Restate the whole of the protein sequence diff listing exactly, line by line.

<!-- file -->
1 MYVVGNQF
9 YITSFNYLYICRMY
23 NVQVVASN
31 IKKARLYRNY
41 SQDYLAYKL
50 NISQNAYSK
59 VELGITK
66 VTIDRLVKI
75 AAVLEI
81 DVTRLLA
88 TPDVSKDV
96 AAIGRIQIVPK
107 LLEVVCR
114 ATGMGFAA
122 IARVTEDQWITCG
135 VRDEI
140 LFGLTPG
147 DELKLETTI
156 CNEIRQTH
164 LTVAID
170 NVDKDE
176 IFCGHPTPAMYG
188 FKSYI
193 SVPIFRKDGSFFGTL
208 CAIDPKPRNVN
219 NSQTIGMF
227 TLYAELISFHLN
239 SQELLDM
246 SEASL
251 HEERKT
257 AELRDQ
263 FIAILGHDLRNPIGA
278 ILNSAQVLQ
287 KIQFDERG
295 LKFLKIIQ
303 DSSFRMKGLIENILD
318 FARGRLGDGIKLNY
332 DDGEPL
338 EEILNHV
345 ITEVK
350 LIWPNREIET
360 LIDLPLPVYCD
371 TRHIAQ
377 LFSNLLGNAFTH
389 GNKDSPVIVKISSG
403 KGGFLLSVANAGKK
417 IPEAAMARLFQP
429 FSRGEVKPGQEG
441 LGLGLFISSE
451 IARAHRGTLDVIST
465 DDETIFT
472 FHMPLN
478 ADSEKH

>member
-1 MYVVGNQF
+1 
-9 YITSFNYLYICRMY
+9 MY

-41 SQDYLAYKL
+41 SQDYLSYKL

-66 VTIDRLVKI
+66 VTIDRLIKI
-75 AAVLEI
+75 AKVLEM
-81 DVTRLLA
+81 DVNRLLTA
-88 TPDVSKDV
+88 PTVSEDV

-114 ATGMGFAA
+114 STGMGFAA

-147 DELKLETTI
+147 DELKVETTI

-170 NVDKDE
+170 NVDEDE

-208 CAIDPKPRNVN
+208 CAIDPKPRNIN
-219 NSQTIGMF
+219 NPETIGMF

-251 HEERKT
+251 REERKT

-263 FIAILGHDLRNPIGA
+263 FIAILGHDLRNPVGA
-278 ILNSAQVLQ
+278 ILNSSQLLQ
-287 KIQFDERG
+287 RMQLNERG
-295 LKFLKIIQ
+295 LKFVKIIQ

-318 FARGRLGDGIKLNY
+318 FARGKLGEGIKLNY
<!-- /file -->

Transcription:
1 MYVVGNQF
9 YITSFNYLYICRMY
23 NVQVVASN
31 IKKARLYRNY
41 SQDYLAYKL
50 NISQNAYSK
59 VELGITK
66 VTIDRLVKI
75 AAVLEI
81 DVTRLLA
88 TPDVSKDV
96 AAIGRIQIVPK
107 LLEVVCR
114 ATGMGFAA
122 IARVTEDQWITCG
135 VRDEI
140 LFGLTPG
147 DELKLETTI
156 CNEIRQTH
164 LTVAID
170 NVDKDE
176 IFCGHPTPAMYG
188 FKSYI
193 SVPIFRKDGSFFGTL
208 CAIDPKPRNVN
219 NSQTIGMF
227 TLYAELISFHLN
239 SQELLDM
246 SEASL
251 HEERKT
257 AELRDQ
263 FIAILGHDLRNPIGA
278 ILNSAQVLQ
287 KIQFDERG
295 LKFLKIIQ
303 DSSFRMKGLIENILD
318 FARGRLGDGIKLNY
332 DDGEPL
338 EEILNHV
345 ITEVK
350 LIWPNREIET
360 LIDLPLPVYCD
371 TRHIAQ
377 LFSNLLGNAFTH
389 GNKDSPVIVKISSG
403 KGGFLLSVANAGKK
417 IPEAAMARLFQP
429 FSRGEVKPGQEG
441 LGLGLFISSE
451 IARAHRGTLDVIST
465 DDETIFT
472 FHMPLN
478 ADSEKH

>member
-1 MYVVGNQF
+1 
-9 YITSFNYLYICRMY
+9 MY

-41 SQDYLAYKL
+41 SQDYLSYKL

-66 VTIDRLVKI
+66 VTIDRLIKI
-75 AAVLEI
+75 AKVLEM
-81 DVTRLLA
+81 DVNRLLTA
-88 TPDVSKDV
+88 PTVSEDV

-114 ATGMGFAA
+114 STGMGFAA

-147 DELKLETTI
+147 DELKVETTI

-170 NVDKDE
+170 NVDEDE

-208 CAIDPKPRNVN
+208 CAIDPKPRNIN
-219 NSQTIGMF
+219 NPETIGMF

-251 HEERKT
+251 REERKT

-263 FIAILGHDLRNPIGA
+263 FIAILGHDLRNPVGA
-278 ILNSAQVLQ
+278 ILNSSQLLQ
-287 KIQFDERG
+287 RMQLNERG
-295 LKFLKIIQ
+295 LKFVKIIQ

-318 FARGRLGDGIKLNY
+318 FARGKLGEGIKLNY